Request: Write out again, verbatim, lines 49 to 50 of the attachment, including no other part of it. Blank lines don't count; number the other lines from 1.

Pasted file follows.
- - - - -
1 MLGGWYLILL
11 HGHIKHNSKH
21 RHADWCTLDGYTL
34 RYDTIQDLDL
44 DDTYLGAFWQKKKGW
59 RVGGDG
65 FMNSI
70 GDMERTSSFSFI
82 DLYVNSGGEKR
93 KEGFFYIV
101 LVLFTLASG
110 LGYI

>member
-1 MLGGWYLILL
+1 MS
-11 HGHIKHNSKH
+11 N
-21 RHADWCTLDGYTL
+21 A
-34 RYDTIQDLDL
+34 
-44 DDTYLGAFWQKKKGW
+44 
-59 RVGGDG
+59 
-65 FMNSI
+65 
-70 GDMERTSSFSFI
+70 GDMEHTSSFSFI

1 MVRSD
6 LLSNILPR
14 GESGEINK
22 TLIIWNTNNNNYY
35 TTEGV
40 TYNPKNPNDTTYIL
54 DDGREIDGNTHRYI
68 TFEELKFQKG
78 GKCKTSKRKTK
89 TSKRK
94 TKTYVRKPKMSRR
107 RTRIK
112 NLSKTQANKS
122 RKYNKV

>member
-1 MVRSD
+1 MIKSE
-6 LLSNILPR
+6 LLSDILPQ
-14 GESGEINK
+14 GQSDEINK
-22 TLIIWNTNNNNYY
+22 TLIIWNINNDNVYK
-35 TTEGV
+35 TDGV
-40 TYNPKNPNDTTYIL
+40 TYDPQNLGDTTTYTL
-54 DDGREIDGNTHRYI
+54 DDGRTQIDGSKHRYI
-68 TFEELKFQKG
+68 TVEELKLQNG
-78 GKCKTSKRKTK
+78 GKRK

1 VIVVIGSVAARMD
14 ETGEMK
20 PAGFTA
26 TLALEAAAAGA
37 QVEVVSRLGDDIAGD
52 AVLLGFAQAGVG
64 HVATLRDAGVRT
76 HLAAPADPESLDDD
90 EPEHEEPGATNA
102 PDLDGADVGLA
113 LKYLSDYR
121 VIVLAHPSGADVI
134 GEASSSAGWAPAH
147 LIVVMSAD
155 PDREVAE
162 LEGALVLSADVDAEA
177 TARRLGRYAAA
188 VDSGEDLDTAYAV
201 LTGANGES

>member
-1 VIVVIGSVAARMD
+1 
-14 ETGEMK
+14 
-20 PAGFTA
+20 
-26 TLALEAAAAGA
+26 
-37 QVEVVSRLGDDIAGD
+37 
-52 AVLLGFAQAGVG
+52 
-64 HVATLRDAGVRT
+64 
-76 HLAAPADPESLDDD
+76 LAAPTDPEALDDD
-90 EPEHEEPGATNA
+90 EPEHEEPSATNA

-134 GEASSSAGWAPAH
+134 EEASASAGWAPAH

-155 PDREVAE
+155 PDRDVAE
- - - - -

-14 GESGEINK
+14 GQSDEINK